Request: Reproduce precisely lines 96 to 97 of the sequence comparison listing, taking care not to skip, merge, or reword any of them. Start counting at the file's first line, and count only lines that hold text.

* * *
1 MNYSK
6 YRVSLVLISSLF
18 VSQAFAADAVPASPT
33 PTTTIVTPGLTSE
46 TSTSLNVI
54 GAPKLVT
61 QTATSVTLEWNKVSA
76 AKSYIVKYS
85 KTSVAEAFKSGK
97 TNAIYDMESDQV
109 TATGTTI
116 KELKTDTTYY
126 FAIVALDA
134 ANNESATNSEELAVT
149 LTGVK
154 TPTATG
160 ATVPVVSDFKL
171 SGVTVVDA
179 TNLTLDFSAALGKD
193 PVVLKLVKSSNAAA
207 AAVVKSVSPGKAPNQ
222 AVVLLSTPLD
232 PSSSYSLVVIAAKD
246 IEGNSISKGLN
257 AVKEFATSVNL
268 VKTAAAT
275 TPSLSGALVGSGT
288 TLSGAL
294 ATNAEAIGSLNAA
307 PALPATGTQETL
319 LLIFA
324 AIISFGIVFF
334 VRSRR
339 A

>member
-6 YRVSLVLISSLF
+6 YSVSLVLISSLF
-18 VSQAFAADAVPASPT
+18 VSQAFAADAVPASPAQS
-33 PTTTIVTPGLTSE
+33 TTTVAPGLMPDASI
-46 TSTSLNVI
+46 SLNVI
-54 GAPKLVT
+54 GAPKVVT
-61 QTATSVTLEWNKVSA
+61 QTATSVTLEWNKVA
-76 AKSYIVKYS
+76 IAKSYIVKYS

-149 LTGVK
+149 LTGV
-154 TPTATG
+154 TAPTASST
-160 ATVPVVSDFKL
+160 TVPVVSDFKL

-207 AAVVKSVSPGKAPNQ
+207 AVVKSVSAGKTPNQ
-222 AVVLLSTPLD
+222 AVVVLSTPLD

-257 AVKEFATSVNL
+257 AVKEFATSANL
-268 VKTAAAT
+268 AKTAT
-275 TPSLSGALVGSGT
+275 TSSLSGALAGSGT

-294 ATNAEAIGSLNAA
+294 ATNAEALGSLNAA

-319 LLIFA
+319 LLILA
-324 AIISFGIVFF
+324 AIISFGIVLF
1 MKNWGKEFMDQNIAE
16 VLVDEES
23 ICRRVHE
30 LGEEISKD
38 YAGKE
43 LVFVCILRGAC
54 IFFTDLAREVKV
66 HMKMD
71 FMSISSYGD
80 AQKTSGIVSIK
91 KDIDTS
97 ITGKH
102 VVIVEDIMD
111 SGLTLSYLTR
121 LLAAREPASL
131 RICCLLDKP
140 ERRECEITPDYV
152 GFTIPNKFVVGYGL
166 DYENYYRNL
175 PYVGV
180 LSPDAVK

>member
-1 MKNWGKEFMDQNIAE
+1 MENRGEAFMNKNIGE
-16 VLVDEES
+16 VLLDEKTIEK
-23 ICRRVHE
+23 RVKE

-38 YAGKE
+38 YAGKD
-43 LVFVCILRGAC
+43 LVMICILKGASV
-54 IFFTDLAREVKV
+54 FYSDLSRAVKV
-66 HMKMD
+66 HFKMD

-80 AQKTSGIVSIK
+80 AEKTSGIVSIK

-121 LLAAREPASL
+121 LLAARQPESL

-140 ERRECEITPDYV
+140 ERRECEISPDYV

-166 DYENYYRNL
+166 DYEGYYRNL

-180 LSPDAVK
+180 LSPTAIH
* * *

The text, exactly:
-16 VLVDEES
+16 VLLDEKTIEK